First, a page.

1. Rex Kahrs Rex Kahrs Member

    Loves me a 2+2. So long and sleek.

    Like 1
  2. bobhess bobhess Member

    If the underside isn’t rusted away and the price stays low this is a good one to restore. Do have to wonder if the seller is related to the guy selling the ’46 Ford though.

    Like 2
  3. RichardinMaine

    This ticks all the right boxes – Open headlights, Twin Solex carbs, Automatic, AC, 2+2, low compression engine – under Least Desireable E Type. That being said, if the bottom isn’t rusted out and the engine turns over, it’s an opportunity for a rebirth. Rebuild the engine, which is a 7.5:1 specification, with 9:1 pistons, fast road cams, and triple SU’s from an earlier car. Ditch both transmissions for a 5 speed with overdrive. New vented rotors all around, 4 pot calipers on the front. Polyurethane suspension points throughout and adjustable shocks. Keep the AC and modernize it, because the cabin will get warm at the speeds you’re driving.
    Crap. I just may have talked myself into it.

    Like 4
    • Laurence

      RichardinMaine: Whether the motor has the 9:1 or 7.9:1 will depend on whether it is an early ’70 or a latter ’70. That can be determined by the engine number. If it ends in a 9 it has the 9:1. If a 9:1 the performance will be decent already, because it has been given earlier exhaust manifolds with the over-the-engine pipe to warm the fuel mixture, removed. With this done, the twin Zenith-Strombergs actually do the job of the triple SUs…contrary to what most people think. They atomize the fuel a lot more finely than the triple SUs. Combined with a more aggressive distributor that zaps that more finely atomized emulsion, the twin Zenith-Strombergs do what the triple SUs do. When the engine gets hot, the Z-S carbs are thermostatic, unlike the SUs, and allow in all the extra oxygen required by the increase in temperature. As for the brakes, the Series two had considerably better brakes than the Series One. They were bigger, had switched to Girling from Dunlop and in the front the Series II E Type was the first car on the planet to get triple callipers.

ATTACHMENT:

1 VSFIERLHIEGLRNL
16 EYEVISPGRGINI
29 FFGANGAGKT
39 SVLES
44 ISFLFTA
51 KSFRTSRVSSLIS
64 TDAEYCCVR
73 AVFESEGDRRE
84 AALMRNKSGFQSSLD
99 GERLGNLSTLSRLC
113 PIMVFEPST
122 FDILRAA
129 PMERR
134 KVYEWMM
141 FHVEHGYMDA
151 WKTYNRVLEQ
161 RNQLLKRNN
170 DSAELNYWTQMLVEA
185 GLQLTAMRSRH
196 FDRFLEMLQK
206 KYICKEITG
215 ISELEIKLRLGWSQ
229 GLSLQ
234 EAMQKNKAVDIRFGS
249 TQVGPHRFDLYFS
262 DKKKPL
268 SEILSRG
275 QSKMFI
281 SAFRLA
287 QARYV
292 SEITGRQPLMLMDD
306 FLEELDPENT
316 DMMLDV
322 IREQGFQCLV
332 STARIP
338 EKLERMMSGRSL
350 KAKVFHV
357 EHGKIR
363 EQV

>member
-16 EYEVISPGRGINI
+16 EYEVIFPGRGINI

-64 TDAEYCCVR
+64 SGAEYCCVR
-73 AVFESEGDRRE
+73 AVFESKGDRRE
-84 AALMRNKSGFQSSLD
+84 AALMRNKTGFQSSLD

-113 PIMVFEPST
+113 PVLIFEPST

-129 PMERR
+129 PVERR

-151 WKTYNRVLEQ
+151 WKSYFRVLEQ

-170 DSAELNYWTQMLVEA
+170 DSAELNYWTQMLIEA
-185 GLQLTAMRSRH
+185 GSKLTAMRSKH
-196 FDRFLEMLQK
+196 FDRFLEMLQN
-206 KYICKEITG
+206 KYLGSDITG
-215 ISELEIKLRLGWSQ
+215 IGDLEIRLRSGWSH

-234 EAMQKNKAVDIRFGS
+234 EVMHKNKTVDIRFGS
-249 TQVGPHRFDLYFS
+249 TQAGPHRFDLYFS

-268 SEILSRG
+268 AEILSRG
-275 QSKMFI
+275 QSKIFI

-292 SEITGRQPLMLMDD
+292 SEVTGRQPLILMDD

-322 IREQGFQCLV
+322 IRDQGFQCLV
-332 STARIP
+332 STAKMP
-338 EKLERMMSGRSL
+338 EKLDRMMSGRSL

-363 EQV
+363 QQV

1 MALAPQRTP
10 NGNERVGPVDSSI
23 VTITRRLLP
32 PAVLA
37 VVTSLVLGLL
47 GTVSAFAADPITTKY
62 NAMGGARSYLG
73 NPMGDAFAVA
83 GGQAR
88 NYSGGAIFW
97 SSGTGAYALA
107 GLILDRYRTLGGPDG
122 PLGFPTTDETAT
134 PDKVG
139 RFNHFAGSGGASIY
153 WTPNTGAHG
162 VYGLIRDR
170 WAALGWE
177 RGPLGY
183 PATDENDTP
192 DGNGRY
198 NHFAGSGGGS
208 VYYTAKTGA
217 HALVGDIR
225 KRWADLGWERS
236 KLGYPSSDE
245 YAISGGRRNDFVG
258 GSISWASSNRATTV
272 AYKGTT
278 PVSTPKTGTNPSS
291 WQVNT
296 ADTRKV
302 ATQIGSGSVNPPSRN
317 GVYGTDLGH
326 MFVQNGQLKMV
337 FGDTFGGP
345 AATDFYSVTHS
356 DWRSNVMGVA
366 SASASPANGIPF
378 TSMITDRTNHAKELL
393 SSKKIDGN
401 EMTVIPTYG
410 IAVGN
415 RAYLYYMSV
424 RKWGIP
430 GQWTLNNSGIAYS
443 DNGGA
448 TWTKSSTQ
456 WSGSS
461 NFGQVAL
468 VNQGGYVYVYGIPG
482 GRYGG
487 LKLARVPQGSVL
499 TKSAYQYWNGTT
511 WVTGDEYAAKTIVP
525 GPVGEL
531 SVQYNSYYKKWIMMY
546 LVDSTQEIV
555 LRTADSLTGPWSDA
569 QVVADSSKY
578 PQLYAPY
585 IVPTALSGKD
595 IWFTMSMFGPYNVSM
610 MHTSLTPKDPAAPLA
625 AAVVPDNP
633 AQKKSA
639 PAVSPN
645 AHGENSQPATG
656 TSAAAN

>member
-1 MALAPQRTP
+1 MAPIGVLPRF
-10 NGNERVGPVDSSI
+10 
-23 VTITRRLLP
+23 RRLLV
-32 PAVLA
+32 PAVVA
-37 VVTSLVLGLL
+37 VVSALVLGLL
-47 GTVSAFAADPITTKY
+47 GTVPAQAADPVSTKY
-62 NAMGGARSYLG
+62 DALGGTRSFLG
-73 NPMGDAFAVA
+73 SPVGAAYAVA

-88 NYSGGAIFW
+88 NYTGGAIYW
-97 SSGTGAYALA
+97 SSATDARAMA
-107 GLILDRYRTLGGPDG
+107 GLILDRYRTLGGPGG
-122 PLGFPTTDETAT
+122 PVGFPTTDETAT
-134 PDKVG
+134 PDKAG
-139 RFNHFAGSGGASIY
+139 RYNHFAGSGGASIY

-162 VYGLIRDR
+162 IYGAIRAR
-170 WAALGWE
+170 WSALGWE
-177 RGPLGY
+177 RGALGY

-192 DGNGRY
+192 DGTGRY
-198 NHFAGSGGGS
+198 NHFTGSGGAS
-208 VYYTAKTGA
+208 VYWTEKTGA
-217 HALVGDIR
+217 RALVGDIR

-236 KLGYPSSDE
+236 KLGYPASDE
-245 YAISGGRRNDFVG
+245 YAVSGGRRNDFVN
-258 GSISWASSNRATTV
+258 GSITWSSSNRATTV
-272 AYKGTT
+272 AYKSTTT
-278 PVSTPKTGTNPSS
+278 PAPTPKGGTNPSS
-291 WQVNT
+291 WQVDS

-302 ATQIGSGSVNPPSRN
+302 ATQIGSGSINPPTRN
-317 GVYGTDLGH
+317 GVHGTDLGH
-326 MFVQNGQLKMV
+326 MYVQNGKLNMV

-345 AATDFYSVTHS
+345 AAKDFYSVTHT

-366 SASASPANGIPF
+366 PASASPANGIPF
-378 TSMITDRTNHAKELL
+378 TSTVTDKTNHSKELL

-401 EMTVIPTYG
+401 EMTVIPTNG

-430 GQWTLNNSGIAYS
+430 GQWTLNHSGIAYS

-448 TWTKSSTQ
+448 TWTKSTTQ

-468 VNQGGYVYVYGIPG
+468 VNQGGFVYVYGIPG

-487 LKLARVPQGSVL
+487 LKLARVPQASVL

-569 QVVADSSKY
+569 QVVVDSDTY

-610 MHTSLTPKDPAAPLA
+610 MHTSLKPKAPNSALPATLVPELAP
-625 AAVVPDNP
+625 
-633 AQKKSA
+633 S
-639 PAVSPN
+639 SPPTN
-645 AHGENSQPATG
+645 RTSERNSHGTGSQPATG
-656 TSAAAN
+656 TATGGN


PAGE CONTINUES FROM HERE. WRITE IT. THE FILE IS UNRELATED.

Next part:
Like 4
  4. Christopher Karentz Member

    I completely agree with RichardinMaine. It’s a 2+2 hence you would not rot in hell for doing a modest resto-mod to make it better. Stick with 100% Jaguar outside and interior. Make it a performance driver to offset the 2+2 stigma.

    Like 4
  5. Boston Dan

    Is car still for sale ?

    Like 0
  6. JagManBill

    Laurence – great comments on the Strombergs. I got a wild hair once, found a pair of “2 inch” Z-S’s (hand made from a pair of 175CDSE – bored out and had 2″ SU butterflys in them) and put those on my 69 2+2 along with bypassing the pre-heat box (sleeved the opening from front to back with a cut brass tube). That, along with the 2.88 rear end gave me a top speed of 156. At that speed (I was there maybe 5-10 seconds) I thought the car was going to vibrate apart. Figured later it was the tires were not designed for that speed and were breaking down if I had remained there for much longer. People don’t realize the 2+2 is better balanced that the FHC or the OTS. The extra bit of curve in the roofline is much more areo as well. Look at airplane wings. Fat center has less resistance than a fat leading edge. It really too bad Jaguar didn’t homologate the 2+2 as well as the other two for SCCA. If I remember correctly, they did for FIA (Group 4 if I remember?)

    Like 2
  7. JBD

    Great project for an LS swap.

    Like 0